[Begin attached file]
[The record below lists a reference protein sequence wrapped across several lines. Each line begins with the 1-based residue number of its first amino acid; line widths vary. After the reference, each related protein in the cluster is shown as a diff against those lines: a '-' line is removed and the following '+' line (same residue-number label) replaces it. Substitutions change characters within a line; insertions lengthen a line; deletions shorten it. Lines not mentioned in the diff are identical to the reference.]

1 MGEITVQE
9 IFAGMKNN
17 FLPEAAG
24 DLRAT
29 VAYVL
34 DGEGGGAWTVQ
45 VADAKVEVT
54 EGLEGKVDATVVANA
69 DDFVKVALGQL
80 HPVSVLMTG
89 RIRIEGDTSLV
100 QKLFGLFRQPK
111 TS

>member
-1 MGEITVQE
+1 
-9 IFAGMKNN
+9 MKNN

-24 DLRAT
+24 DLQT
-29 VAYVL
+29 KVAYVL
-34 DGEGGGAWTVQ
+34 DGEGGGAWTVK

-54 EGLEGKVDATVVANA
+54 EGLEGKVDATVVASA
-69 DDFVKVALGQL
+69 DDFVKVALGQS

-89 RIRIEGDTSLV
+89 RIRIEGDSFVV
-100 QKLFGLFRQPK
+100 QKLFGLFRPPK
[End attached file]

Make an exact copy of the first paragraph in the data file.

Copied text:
[The record below lists a reference protein sequence wrapped across several lines. Each line begins with the 1-based residue number of its first amino acid; line widths vary. After the reference, each related protein in the cluster is shown as a diff against those lines: a '-' line is removed and the following '+' line (same residue-number label) replaces it. Substitutions change characters within a line; insertions lengthen a line; deletions shorten it. Lines not mentioned in the diff are identical to the reference.]